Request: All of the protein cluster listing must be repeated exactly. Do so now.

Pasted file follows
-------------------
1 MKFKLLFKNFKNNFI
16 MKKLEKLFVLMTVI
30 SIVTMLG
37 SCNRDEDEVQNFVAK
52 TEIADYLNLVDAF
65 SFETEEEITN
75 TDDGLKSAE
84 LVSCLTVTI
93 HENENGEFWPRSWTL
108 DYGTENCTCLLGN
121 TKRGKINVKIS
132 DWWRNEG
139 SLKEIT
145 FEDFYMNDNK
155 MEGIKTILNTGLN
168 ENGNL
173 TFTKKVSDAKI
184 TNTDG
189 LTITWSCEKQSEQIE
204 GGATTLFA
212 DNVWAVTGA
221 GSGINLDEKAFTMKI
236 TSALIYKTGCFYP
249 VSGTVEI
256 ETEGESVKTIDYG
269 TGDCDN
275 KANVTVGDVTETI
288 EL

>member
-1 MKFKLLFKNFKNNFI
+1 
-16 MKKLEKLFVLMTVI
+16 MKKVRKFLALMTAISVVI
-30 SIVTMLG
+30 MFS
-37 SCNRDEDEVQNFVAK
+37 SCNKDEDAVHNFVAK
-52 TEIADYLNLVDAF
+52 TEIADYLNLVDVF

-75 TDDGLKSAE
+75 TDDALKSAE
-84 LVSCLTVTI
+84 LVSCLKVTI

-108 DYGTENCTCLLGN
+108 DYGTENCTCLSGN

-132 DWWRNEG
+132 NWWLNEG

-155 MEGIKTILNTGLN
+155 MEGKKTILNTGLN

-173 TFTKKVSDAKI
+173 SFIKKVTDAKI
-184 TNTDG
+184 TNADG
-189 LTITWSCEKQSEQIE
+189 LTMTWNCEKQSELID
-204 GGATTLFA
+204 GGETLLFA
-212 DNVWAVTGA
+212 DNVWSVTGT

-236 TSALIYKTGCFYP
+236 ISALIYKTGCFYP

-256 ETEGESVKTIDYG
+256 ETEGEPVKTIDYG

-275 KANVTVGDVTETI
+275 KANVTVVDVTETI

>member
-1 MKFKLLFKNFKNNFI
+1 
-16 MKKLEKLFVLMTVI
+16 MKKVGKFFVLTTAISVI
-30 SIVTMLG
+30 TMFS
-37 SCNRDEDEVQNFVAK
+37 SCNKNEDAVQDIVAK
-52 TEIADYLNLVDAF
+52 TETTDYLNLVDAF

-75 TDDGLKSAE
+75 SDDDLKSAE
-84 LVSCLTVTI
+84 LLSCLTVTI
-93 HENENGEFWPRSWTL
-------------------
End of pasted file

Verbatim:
1 MKFKLLFKNFKNNFI
16 MKKLEKLFVLMTVI
30 SIVTMLG
37 SCNRDEDEVQNFVAK
52 TEIADYLNLVDAF
65 SFETEEEITN
75 TDDGLKSAE
84 LVSCLTVTI
93 HENENGEFWPRSWTL
108 DYGTENCTCLLGN
121 TKRGKINVKIS
132 DWWRNEG
139 SLKEIT
145 FEDFYMNDNK
155 MEGIKTILNTGLN
168 ENGNL
173 TFTKKVSDAKI
184 TNTDG
189 LTITWSCEKQSEQIE
204 GGATTLFA
212 DNVWAVTGA
221 GSGINLDEKAFTMKI
236 TSALIYKTGCFYP
249 VSGTVEI
256 ETEGESVKTIDYG
269 TGDCDN
275 KANVTVGDVTETI
288 EL

>member
-1 MKFKLLFKNFKNNFI
+1 
-16 MKKLEKLFVLMTVI
+16 MKKVRKFLALMTAISVVI
-30 SIVTMLG
+30 MFS
-37 SCNRDEDEVQNFVAK
+37 SCNKDEDAVHNFVAK
-52 TEIADYLNLVDAF
+52 TEIADYLNLVDVF

-75 TDDGLKSAE
+75 TDDALKSAE
-84 LVSCLTVTI
+84 LVSCLKVTI

-108 DYGTENCTCLLGN
+108 DYGTENCTCLSGN

-132 DWWRNEG
+132 NWWLNEG

-155 MEGIKTILNTGLN
+155 MEGKKTILNTGLN

-173 TFTKKVSDAKI
+173 SFIKKVTDAKI
-184 TNTDG
+184 TNADG
-189 LTITWSCEKQSEQIE
+189 LTMTWNCEKQSELID
-204 GGATTLFA
+204 GGETLLFA
-212 DNVWAVTGA
+212 DNVWSVTGT

-236 TSALIYKTGCFYP
+236 ISALIYKTGCFYP

-256 ETEGESVKTIDYG
+256 ETEGEPVKTIDYG

-275 KANVTVGDVTETI
+275 KANVTVVDVTETI

>member
-1 MKFKLLFKNFKNNFI
+1 
-16 MKKLEKLFVLMTVI
+16 MKKVGKFFVLTTAISVI
-30 SIVTMLG
+30 TMFS
-37 SCNRDEDEVQNFVAK
+37 SCNKNEDAVQDIVAK
-52 TEIADYLNLVDAF
+52 TETTDYLNLVDAF

-75 TDDGLKSAE
+75 SDDDLKSAE
-84 LVSCLTVTI
+84 LLSCLTVTI
-93 HENENGEFWPRSWTL